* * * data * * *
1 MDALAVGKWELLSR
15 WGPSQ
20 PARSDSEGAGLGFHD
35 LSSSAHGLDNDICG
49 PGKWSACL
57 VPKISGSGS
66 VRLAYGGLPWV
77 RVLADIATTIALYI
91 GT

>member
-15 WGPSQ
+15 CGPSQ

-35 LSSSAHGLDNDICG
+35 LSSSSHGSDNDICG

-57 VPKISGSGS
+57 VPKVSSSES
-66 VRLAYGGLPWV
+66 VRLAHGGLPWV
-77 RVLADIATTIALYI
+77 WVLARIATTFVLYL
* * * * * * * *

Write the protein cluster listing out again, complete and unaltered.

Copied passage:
1 MDALAVGKWELLSR
15 WGPSQ
20 PARSDSEGAGLGFHD
35 LSSSAHGLDNDICG
49 PGKWSACL
57 VPKISGSGS
66 VRLAYGGLPWV
77 RVLADIATTIALYI
91 GT

>member
-15 WGPSQ
+15 CGPSQ

-35 LSSSAHGLDNDICG
+35 LSSSSHGSDNDICG

-57 VPKISGSGS
+57 VPKVSSSES
-66 VRLAYGGLPWV
+66 VRLAHGGLPWV
-77 RVLADIATTIALYI
+77 WVLARIATTFVLYL